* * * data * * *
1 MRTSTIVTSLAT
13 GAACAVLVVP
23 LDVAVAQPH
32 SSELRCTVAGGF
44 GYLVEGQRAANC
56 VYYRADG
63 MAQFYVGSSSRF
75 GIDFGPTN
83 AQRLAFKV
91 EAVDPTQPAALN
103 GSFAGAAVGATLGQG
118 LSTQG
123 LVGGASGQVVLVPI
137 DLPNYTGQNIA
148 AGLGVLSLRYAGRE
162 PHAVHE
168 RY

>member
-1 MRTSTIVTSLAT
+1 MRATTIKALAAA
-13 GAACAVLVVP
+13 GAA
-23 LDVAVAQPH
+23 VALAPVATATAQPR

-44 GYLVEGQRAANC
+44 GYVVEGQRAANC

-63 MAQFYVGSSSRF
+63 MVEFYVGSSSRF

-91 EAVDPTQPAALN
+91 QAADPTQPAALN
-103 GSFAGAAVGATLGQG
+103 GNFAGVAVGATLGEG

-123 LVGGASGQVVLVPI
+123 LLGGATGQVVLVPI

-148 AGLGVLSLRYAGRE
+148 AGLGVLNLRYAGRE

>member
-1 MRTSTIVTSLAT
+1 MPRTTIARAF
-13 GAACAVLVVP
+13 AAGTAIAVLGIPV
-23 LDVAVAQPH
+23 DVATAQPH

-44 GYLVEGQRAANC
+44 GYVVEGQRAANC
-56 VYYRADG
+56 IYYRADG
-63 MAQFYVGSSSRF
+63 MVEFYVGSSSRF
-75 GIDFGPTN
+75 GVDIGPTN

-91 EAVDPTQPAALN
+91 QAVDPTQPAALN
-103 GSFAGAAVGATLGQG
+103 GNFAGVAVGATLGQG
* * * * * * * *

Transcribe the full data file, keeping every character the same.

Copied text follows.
1 MRTSTIVTSLAT
13 GAACAVLVVP
23 LDVAVAQPH
32 SSELRCTVAGGF
44 GYLVEGQRAANC
56 VYYRADG
63 MAQFYVGSSSRF
75 GIDFGPTN
83 AQRLAFKV
91 EAVDPTQPAALN
103 GSFAGAAVGATLGQG
118 LSTQG
123 LVGGASGQVVLVPI
137 DLPNYTGQNIA
148 AGLGVLSLRYAGRE
162 PHAVHE
168 RY

>member
-1 MRTSTIVTSLAT
+1 MRATTIKALAAA
-13 GAACAVLVVP
+13 GAA
-23 LDVAVAQPH
+23 VALAPVATATAQPR

-44 GYLVEGQRAANC
+44 GYVVEGQRAANC

-63 MAQFYVGSSSRF
+63 MVEFYVGSSSRF

-91 EAVDPTQPAALN
+91 QAADPTQPAALN
-103 GSFAGAAVGATLGQG
+103 GNFAGVAVGATLGEG

-123 LVGGASGQVVLVPI
+123 LLGGATGQVVLVPI

-148 AGLGVLSLRYAGRE
+148 AGLGVLNLRYAGRE

>member
-1 MRTSTIVTSLAT
+1 MPRTTIARAF
-13 GAACAVLVVP
+13 AAGTAIAVLGIPV
-23 LDVAVAQPH
+23 DVATAQPH

-44 GYLVEGQRAANC
+44 GYVVEGQRAANC
-56 VYYRADG
+56 IYYRADG
-63 MAQFYVGSSSRF
+63 MVEFYVGSSSRF
-75 GIDFGPTN
+75 GVDIGPTN

-91 EAVDPTQPAALN
+91 QAVDPTQPAALN
-103 GSFAGAAVGATLGQG
+103 GNFAGVAVGATLGQG